The gender pay gap, which, controlling for everything, does not exist.  The only reason there is a gender pay gap without controlling for any variables is that women tend to have careers that have lower wage-salary equilibria than men.  Want to know what this is all a run-up to?  It’s all political skid-greasing for a scheme called comparable worth.

Boston Globe, today:

On Equal Pay Day: The state of the gender wage gap in Massachusetts


Earlier this year, the Massachusetts state Senate unanimously passed a pay equity bill prohibiting employers from seeking job candidates’ salary histories and they established a definition for “comparable work” to ensure that similar jobs have more equal pay.

Me, also on October 25, 2014:

At the beginning of last year, we found out that, while the national overall gender pay gap is 77 cents, the gap between black women and white men is 64 cents. Therefore, a lot of the gender pay gap is really a disguised white-black race gap. In other words, compare white men to white women and black men to black women, and the intraracial gender pay gaps would be a lot more narrow.

WaPo, today:

Sure, Equal Pay Day is about what’s in women’s paychecks. It’s also about fairness.


Women earn only 79 percent of what men make in comparable jobs. And the numbers are more striking when you consider that African American women make only 60 cents and Latinas make only 55 cents compared to white men.



Like Looking in a Mirror

2 04 2016

Your Blogmeister’s Desk

Me, describing my generation, back on October 29:

Ours is the last generation of people that has and will have any conscious memory of a pre-Internet world, a pre-ubiquitously connected world, a world where phone calls between cities cost extra and were metered by the minute, and of the Soviet Union as an empire that displayed a threatening posture.  We did incubate the first wave of the Internet era, the first wave of the Dot-Com boom.  Otherwise, we’ll be telling our grandchildren horror stories about what it was like to look up a topic before Wikipedia.

Blogmeister Echo Syndrome. It’s almost like reading my autobiography, right down to the jot and tittle of being suckered into joining a CD club; I still have almost all of those CDs to this day, but discovered quickly that, per unit cost, the CD clubs (and I presume before then, the cassette clubs and the record clubs, an episode of the last season of Leave It To Beaver had Beaver joining a record club, and that was in 1962-63), were not much less expensive than just buying them at the CD/music/record store, another artifact our generation is the last to have experienced.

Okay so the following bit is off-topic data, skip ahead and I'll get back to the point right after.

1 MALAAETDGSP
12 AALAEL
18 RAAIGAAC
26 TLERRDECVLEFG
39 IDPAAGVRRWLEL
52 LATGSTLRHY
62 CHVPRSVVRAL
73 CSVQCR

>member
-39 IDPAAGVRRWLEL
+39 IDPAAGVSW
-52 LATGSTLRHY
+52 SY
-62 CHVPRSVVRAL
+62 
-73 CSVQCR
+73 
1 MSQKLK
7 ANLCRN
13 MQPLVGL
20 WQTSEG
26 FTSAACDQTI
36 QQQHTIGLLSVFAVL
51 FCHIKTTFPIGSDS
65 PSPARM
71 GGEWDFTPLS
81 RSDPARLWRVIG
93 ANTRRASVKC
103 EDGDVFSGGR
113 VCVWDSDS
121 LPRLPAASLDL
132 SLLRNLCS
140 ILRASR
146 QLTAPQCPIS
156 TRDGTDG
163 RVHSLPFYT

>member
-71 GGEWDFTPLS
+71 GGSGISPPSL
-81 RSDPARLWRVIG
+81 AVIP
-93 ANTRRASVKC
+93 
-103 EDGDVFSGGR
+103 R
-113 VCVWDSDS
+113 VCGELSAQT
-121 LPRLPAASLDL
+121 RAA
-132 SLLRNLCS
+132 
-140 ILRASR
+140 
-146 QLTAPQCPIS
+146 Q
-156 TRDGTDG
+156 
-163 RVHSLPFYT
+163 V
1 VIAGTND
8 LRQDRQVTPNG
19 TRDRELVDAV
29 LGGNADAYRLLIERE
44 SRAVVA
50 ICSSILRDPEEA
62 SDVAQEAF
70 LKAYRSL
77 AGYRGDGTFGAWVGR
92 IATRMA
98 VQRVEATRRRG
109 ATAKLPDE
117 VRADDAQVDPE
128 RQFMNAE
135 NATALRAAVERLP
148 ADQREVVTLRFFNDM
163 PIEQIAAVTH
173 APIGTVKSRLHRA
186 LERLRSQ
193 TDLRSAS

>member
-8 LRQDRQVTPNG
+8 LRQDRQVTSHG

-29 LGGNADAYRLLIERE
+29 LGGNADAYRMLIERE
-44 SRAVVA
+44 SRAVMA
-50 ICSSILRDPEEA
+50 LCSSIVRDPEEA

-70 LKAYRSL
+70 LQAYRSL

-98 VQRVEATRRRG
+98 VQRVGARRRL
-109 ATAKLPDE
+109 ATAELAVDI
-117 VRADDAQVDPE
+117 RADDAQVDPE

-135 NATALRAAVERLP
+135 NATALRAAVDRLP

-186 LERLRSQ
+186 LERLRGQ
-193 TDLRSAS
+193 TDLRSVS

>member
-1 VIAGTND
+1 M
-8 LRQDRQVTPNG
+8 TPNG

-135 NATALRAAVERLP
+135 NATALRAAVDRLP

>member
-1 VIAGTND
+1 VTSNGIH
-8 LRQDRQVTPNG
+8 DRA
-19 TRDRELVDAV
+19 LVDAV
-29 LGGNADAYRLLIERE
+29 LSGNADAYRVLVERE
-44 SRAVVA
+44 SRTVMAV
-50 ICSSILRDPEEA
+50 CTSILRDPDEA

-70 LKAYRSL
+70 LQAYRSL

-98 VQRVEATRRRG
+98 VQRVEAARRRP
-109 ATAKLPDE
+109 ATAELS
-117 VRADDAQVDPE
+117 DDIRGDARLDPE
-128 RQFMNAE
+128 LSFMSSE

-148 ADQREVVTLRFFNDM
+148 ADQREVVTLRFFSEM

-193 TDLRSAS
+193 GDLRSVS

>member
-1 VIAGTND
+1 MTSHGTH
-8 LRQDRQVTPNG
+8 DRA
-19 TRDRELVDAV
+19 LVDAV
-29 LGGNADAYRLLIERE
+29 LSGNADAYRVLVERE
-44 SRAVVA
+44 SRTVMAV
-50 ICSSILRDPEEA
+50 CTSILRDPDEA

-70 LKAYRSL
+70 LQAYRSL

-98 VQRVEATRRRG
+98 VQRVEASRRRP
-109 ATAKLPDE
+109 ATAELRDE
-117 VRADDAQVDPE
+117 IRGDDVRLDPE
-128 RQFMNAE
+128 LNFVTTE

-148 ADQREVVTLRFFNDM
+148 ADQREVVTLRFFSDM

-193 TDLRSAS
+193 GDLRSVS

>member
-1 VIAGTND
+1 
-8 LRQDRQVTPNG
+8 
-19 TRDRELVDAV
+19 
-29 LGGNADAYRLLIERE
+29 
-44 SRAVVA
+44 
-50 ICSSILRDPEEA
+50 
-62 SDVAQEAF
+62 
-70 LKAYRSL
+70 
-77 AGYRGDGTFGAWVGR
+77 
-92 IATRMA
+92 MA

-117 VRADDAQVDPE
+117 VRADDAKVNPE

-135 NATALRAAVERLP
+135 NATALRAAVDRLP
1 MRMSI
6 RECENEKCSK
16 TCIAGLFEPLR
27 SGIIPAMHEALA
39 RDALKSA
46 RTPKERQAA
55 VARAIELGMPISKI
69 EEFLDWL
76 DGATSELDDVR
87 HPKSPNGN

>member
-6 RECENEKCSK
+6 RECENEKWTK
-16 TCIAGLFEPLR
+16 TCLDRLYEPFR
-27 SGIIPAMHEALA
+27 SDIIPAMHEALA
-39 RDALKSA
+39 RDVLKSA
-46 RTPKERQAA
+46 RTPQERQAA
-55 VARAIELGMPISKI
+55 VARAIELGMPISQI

Her point that we in the latter part of Generation X were/are uniquely positioned as accidents of the years of our births in that we’re split halfway between the old and the new worlds and can see the advantages and disadvantages of both sides is a point I breezed by, but should have realized was really profound.

ICYMI, library index cards is one way we looked up a topic before Wikipedia.

Speaking of another generation, you’ll notice I had this to say in that same post:

They are currently at their peak of power and control over real institutions.  We are indeed living in the Peak Boomer Era.  Forget about Peak Oil, the real problem is Peak Boomer.  Since they are exercising power unchecked, they are creating precisely the world that both their critics and apologists of both older and younger generations predicted they would.


Blogmeister Echo Syndrome

23 01 2016

Downtown; Washington, D.C.

Dotson to D.C. to moap about not enough black cops and also about guns.

Blogmeister Echo Syndrome:

“We are $9000 behind in starting salary compared to Saint Louis County. If you are a young person looking for a career in law enforcement, it’s a math problem.  You go to where it pays more. We have to increase our salaries,” he says.

And remember, Ferguson pays even less than St. Louis City.

You’ll also notice the SLPD is 36% black, in a 49% black city.  When you think of it, when you factor in age (minimum SLPD age is 21, while the age distribution curve for blacks skews younger compared to whites), and for the fact that felons can’t be cops, there probably is no real disparity between SLPD black-white officer demographics and the otherwise eligible general population.

Blogmeister Echo Syndrome

4 12 2015



Trump’s Rise Without Traditional Campaign Spending ‘Existential Threat’ to ‘Political Election Industry’

Which snarky blogger you all know and love has been saying that all summer and fall?

Donald Trump’s ability to remain the undisputed GOP frontrunner in December even though he has hardly spent any money on traditional television advertising that enriches consultants in the permanent political class is why he represents an “existential threat” to the established political order. In the newest CNN/ORC poll that was released Friday, Trump has a commanding 20-point lead, which reportedly marks “Trump’s highest support and widest lead since he first announced his candidacy.”

Trump may indeed be establishing a blueprint that other candidates could follow in the future to put many in the stale permanent political class—many of whom are career mercenaries who care more about using politics to line their pockets than the interests of the candidates they purportedly support—out of business. He even mocked Jeb Bush this week on the campaign trail in Georgia for wasting millions on television ads that have not helped the former Florida governor’s flailing poll numbers and campaign.

Here’s where I slightly differ, even though I think this particular analysis is valid.  This analysis is that Trump is an existential threat to the barnacle class because of structural and operational factors.  I think, mainly because some snarky blogger has been writing all summer and fall, that the real threat that Trump represents to the barnacles is political and substantive, that he’s so far winning and winning the kinds of groups the barnacles all say that Republicans need more of, all the while doing almost the polar opposite of what the barnacles tell Republican Presidential candidates what they have to do and what they absolutely must not do.  Plain words, Trump is showing up the barnacles for the deceitful irrelevant frauds and hustlers that are riding herd for billionaires and megacorporations that I’ve obviously known for more than three years and viscerally figured long before that that they are.

But this doesn’t mean that both aren’t correct, that Trump is showing up the barnacles both functionally and substantively.  We do know that the barnacles fear Trump for much the same reason that carriage makers and blacksmiths for horses and horse drawn carriages did when they saw the first Model Ts roll off Henry Ford’s assembly line.